I recently got my genome analysis results back from 23andme. 23andme analyse your genome for single nucleotide polymorphisms (SNPs), variations in single nucleotides, which can correlate with disease, drug response and other phenotypes.
Personal genome analysis (PGA) will revolutionize how we think about our own health. Currently, whenever a symptom or illness presents itself, we see doctors and those doctors provide medicines and treatments to remove or control the problem. With PGA we can discover what diseases we may be at risk of developing and in some cases adjust our lifestyles to reduce/prevent disease occurrence/progression.
For example, my PGA suggests (based on a number of studies) that I am at risk of developing a mild form of hemochromatosis, a disorder in which the body absorbs too much iron, causing damage to tissues, specifically the liver. A fact I find rather amusing considering I nearly started a research project focused on the role of iron in ageing.
Knowing I may be at risk of hemochromatosis, I can alter my diet to avoid foods such as red meats, which have a high percentage of iron. Thus, having this genetic knowledge could postpone/prevent the appearance of a disease by taking the appropriate steps. Prevention of disease, means healthier, longer lives.
There have also been a few studies looking at SNP’s associated with longevity. One study compared 213 Ashkenazi Jewish subjects ranging in age from 95 to 107 to a group of counterparts about 30 years their junior. Members of the longer-lived group were more likely to have a C in both copies of the SNP rs2542052. People with this genetic signature tended to be more sensitive to insulin and were less likely to have high blood pressure, which suggests it may promote longevity by protecting against cardiovascular disease. Luckily for me, my PGA is telling me I have two copies C.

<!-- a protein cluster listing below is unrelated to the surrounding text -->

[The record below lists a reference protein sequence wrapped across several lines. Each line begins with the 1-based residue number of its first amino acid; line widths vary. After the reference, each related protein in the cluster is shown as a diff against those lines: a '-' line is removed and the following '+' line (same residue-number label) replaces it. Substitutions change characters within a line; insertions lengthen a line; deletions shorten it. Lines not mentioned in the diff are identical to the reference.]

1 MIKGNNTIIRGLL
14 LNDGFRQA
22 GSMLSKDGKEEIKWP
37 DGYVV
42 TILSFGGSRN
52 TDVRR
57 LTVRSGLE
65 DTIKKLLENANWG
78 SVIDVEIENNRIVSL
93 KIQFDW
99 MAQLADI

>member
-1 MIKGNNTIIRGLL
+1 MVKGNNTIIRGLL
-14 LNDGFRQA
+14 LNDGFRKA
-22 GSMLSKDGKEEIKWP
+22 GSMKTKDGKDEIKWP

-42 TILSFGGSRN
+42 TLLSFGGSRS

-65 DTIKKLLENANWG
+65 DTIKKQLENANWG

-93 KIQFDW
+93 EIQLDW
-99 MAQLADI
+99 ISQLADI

Another study, which is more related to longevity in the Asian population, compared 213 Japanese men who lived 95 years or longer to 402 Japanese men who died before the age of 81. The researchers found that the longer-lived Japanese men were more likely to have a C at one or both copies of rs2764264, a SNP in the FOXO3A gene. Each C at rs2764264 was associated with about 1.6 greater odds of reaching age 95 or beyond compared to having a T at this position. The FOXO3A gene has been shown to modulate longevity in laboratory animals. Again, I have two copies of C (although in this instance, it may be ethnicity specific).
Readers must take into account that these studies were based on a limited number of participants and environmental factors such as diet are probably just as, if not more important than the underlying genetics. But that is a debate for another time.
Unfortunately it may not all be good news, I found out I have an increased chance of developing male pattern baldness…..thanks Dad :-)
If you are someone who have either bought a genetic test from a company like 23andme, or are thinking of doing so, please help out Corin Egglestone, a PhD student from Loughborough University in the UK, by spending 10 minutes of your time to answer questions for her survey: http://www-staff.lboro.ac.uk/~lsctre3/survey.html
Novelli V et al. (2008) . “Lack of replication of genetic associations with human longevity.” Biogerontology 9(2):85-92.
Atzmon G et al. (2006) . “Lipoprotein genotype and conserved pathway for exceptional longevity in humans.” PLoS Biol 4(4):e113.
Willcox BJ et al. (2008) . “FOXO3A genotype is strongly associated with human longevity.” Proc Natl Acad Sci U S A 105(37):13987-92.